of the individual impairments alone are disabling. Walker v. Brown, 826 F.2d 996, 1001
(11th Cir. 1985); see also 20 C.F.R. § 404.1523; § 416.923. A claimant has the burden to
show that she has a severe impairment or combination of impairments. Reynolds-Buckley,
457 F. App’x at 863.
The ALJ found that plaintiff had the following severe impairments: “degenerartive
joint disease in the right shoulder and both knees; low back pain; and hyperglycemia.” (Doc.
6-3 at 14.) The ALJ also found that her alleged impairments of depression, diabetes mellitus,
and hypertension were not severe. (Id. at 15.)
3. The Listings
If the claimant has a severe impairment, the Commissioner must then determine
whether the claimant’s impairment meets the duration requirement and whether it is
equivalent to any one of the listed impairments. 20 C.F.R. § 404.1520(a)(4)(iii), (d)-(e);
§ 404.1525; § 404.1526. Listed impairments are so severe that they prevent an individual
from performing substantial gainful activity. 20 C.F.R. § 416.920(a)(4)(iii), (d)-(e); see 20
C.F.R. pt. 404, Subpart P, Appendix 1 [The Listings]. If the claimant’s impairment meets or
equals a Listing, the Commissioner must find the claimant disabled, regardless of the
claimant’s age, education, and work experience. 20 C.F.R. § 404.1520(d); § 416.920(d).
The claimant has the burden of proving that her impairment meets or equals the criteria
contained in one of the Listings. Reynolds-Buckley, 457 F. App’x at 863.
The ALJ found that plaintiff did not have an impairment or combination of
impairments that met or medically equaled a Listing. (Doc. 6-3 at 16.)
4. Residual Functional Capacity and Past Relevant Work
If the impairment does not meet or equal the criteria of a Listing, the claimant must
prove that her impairment prevents her from performing her past relevant work. See 20
C.F.R. § 404.1520(a)(4)(iv), (f); § 416.920(a)(4)(iv), (f). At step four, the Commissioner
“will first compare [the Commission’s] assessment of [the claimant’s] residual functional
capacity [“RFC”] with the physical and mental demands of [the claimant’s] past relevant
work. 20 C.F.R. § 404.1560(b); § 416.960(b). “Past relevant work is work that [the claimant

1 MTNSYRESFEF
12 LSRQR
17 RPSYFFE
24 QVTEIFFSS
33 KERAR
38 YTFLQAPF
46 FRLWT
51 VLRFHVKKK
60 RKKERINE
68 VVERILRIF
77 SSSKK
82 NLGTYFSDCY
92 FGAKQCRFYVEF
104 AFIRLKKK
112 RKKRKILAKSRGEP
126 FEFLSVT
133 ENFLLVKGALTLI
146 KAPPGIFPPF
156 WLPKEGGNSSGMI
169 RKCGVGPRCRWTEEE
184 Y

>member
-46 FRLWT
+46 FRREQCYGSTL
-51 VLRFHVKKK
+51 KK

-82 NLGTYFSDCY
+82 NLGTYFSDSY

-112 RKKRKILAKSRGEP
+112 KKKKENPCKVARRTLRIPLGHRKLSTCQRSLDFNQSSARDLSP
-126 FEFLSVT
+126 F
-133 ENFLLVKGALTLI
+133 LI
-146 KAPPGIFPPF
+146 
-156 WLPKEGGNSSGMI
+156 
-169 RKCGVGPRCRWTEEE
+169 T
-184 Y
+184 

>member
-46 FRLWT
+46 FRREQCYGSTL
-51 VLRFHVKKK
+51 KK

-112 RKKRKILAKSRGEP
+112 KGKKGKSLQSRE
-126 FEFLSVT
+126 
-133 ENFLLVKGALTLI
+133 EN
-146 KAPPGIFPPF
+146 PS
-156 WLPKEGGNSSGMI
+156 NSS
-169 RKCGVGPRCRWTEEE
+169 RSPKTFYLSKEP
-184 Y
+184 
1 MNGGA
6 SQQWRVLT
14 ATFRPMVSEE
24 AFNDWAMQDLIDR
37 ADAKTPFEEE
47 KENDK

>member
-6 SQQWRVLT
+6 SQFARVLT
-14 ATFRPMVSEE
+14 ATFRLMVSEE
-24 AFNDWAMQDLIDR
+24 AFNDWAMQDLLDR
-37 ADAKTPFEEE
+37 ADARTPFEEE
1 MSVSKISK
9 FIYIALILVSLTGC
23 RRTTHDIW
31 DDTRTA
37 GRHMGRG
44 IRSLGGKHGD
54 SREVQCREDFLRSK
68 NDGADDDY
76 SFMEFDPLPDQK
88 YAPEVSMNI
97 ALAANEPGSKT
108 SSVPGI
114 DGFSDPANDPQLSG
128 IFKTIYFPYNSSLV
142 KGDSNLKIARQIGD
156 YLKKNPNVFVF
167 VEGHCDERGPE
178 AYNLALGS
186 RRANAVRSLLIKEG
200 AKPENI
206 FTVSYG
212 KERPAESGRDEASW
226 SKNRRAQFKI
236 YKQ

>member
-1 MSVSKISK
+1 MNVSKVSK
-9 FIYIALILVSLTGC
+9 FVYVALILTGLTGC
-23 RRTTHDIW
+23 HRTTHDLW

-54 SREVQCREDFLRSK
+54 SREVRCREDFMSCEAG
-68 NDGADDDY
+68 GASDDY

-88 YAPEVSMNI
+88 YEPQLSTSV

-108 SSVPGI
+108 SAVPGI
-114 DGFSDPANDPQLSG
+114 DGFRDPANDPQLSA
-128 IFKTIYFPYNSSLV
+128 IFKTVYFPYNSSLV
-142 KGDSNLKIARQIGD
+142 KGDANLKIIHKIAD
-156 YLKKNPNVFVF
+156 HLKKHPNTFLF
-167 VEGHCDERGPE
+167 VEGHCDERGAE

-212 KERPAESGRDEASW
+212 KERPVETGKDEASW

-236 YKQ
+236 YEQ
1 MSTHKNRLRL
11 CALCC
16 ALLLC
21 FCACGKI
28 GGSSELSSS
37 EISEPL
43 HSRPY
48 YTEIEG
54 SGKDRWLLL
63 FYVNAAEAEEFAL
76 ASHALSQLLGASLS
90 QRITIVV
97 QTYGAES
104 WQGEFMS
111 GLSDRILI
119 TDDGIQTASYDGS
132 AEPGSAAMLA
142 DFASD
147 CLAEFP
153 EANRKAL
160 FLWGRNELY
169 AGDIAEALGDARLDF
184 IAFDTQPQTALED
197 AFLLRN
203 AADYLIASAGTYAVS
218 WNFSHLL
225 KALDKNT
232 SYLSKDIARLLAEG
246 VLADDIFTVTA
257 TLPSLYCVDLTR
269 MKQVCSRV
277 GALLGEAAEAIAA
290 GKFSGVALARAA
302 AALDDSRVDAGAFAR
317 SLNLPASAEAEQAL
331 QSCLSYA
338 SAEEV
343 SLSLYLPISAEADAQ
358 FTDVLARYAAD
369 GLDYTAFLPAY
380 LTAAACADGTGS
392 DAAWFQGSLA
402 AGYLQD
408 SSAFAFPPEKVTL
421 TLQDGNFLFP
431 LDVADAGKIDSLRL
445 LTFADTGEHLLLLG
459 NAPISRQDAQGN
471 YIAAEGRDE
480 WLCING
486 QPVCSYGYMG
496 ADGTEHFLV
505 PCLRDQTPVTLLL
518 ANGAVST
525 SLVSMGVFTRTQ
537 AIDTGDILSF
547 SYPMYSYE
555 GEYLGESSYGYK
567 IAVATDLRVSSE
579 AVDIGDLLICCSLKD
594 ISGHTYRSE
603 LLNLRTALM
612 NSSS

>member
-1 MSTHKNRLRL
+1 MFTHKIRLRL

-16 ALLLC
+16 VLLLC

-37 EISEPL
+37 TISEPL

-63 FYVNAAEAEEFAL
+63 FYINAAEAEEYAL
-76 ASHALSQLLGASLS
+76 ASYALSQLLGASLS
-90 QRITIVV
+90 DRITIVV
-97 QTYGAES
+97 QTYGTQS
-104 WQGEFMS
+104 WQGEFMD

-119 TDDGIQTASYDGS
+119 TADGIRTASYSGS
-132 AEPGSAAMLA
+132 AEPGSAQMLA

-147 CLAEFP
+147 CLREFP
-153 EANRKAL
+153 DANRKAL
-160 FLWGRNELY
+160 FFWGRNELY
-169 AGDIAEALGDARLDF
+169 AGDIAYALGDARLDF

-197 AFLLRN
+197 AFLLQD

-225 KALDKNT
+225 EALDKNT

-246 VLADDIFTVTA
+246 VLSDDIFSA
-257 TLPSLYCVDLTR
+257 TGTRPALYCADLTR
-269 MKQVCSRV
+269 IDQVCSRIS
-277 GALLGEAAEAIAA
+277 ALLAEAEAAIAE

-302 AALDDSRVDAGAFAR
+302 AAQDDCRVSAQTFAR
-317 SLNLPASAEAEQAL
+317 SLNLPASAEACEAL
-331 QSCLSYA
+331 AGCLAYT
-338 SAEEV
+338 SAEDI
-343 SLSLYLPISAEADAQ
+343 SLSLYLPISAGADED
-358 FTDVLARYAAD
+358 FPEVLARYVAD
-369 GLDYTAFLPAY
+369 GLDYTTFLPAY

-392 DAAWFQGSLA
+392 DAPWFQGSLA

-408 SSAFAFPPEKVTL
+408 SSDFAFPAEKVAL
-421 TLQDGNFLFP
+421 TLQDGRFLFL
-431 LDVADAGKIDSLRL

has] done within the past 15 years, that was substantial gainful activity, and that lasted long
enough for [her] to learn to do it.” 20 C.F.R. § 404.1560(b)(1); § 416.960(b)(1). If the
claimant is capable of performing his past relevant work, the Commissioner will find he is
not disabled. 20 C.F.R. § 404.1560(b)(3); § 416.920(f). The claimant bears the burden of
establishing that the impairment prevents her from performing past work. Reynolds-Buckley,
457 F. App’x at 863.
The ALJ found that plaintiff could not perform any of her past relevant work. (Doc.
6-3 at 20 ¶ 6.)
5. Other Work in the National Economy
If the claimant establishes that she is unable to perform her past relevant work, the
Commissioner must show that the claimant—in light of her RFC, age, education, and work
experience—is capable of performing other work that exists in substantial numbers in the
national economy. Reynolds-Buckley, 457 F. App’x at 863; see also 20 C.F.R.
§ 404.1520(c)(1); § 416.920(g). The regulations provide:
If we find that your residual functional capacity does not enable
you to do any of your past relevant work . . . we will use the
same residual functional capacity assessment when we decide if
you can adjust to any other work. We will look at your ability
to adjust to other work by considering your residual functional
capacity and the vocational factors of age, education, and work
experience . . . . Any other work (jobs) that you can adjust to
must exist in significant numbers in the national economy
(either in the region where you live or in several regions in the
20 C.F.R. § 404.1560(c)(1); § 416.960(c)(1). If the claimant is not capable of performing
such other work, the Commissioner must find the claimant is disabled.
§ 404.1520(g); § 416.920(g).
The ALJ found that plaintiff is a younger individual (45 years old) with a high school
education. (Doc. 6-3 at 20.) The ALJ found that plaintiff had the residual functional capacity
perform sedentary work as defined in 20 CFR 404.1567(a)